We’ll Be Reporting A Lot About Immigration, So Here’s A Reminder: Don’t Label People
“When language is politicized, seek neutral words that foster understanding.”
That’s been our guidance since the Ethics Handbook was published in 2012 and it remains in effect. We “strive to use words and phrases that accurately deliver information without taking sides on emotional or political issues.”
The language used in the debate over immigration policy is particularly partisan and politicized. Advocates try to stick labels on people to “otherize” them.
That’s why we’ve issued guidance that stresses the importance of “action words” rather than labels.
For those who’ve joined NPR since that guidance was issued, here’s the key point: We don’t label people by referring to them as “illegals,” “illegal immigrants,” or “undocumented immigrants.” We say they are “in the country illegally” or use other action words to describe their situations. Also, we don’t label those who want to tighten immigration laws. We use action words to describe what those advocates want to do.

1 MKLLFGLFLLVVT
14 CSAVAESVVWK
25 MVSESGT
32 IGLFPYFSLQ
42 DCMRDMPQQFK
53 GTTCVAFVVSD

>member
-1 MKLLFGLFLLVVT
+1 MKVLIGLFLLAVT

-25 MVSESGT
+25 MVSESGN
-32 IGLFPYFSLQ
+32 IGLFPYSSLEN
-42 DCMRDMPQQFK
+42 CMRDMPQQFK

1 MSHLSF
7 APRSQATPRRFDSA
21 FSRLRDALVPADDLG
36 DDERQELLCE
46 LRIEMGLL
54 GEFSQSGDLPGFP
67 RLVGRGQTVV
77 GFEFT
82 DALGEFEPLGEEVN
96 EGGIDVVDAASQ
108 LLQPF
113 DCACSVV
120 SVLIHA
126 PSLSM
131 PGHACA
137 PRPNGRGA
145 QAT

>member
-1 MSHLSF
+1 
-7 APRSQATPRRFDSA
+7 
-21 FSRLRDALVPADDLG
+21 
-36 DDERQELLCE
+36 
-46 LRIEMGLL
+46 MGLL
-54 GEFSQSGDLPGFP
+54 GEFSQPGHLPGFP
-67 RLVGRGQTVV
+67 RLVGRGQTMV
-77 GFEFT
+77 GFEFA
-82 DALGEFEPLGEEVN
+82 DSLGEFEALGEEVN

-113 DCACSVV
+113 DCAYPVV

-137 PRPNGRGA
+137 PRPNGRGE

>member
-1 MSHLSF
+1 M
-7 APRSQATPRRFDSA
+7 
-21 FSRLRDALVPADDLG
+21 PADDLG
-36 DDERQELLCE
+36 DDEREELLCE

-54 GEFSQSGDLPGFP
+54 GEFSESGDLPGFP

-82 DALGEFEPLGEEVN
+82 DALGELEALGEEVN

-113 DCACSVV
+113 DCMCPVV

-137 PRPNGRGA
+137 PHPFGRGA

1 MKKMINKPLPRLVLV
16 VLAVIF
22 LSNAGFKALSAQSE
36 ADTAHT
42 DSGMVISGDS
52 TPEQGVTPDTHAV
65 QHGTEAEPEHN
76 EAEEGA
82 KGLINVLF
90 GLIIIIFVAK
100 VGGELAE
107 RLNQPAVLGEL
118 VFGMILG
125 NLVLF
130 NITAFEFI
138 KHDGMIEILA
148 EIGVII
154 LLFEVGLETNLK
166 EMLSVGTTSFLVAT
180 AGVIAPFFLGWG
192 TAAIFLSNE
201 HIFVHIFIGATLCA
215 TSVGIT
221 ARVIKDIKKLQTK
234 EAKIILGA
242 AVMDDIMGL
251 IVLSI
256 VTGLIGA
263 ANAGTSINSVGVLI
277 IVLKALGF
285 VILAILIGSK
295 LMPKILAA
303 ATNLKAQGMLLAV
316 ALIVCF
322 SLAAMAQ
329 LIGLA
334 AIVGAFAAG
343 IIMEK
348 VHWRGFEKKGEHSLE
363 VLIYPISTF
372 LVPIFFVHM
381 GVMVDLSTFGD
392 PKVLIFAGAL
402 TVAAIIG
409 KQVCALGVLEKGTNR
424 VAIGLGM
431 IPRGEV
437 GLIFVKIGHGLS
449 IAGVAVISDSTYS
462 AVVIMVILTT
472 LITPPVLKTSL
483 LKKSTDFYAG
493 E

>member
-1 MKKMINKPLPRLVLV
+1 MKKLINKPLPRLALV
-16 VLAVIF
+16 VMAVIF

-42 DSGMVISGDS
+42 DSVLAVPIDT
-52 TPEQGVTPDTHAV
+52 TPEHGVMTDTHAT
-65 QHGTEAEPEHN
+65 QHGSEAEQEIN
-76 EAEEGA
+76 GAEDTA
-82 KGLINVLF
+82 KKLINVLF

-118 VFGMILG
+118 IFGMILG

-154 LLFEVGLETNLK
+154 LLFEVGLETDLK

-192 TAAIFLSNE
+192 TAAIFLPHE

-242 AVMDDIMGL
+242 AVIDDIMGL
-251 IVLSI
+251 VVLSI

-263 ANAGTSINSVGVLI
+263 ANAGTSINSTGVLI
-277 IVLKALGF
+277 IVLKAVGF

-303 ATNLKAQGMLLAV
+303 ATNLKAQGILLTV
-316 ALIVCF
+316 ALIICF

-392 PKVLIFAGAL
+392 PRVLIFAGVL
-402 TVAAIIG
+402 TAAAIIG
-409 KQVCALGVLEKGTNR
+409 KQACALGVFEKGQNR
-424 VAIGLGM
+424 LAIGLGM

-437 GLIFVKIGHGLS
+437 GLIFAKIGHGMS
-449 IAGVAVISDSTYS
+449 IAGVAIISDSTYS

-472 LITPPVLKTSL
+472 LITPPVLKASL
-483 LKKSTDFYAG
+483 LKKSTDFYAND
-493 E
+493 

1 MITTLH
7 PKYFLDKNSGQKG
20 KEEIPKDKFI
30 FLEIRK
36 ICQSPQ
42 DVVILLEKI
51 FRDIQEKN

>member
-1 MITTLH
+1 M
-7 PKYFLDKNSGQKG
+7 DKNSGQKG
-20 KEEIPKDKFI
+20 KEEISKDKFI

Even labels that until recent years were OK aren’t necessarily acceptable. As Adrian Florido reported last year, words can turn into slurs over time.
Finally, there are words and phrases that are clearly divisive, dismissive or derogatory and should not be used. “Anchor babies,” for example. The American Heritage Dictionary calls that a “disparaging term.”
When an issue is as charged as this, advocates are constantly using loaded language. Our job is to cut through that. Action words help enormously.
(“Memmos;” Nov. 15, 2016)
November 15, 2016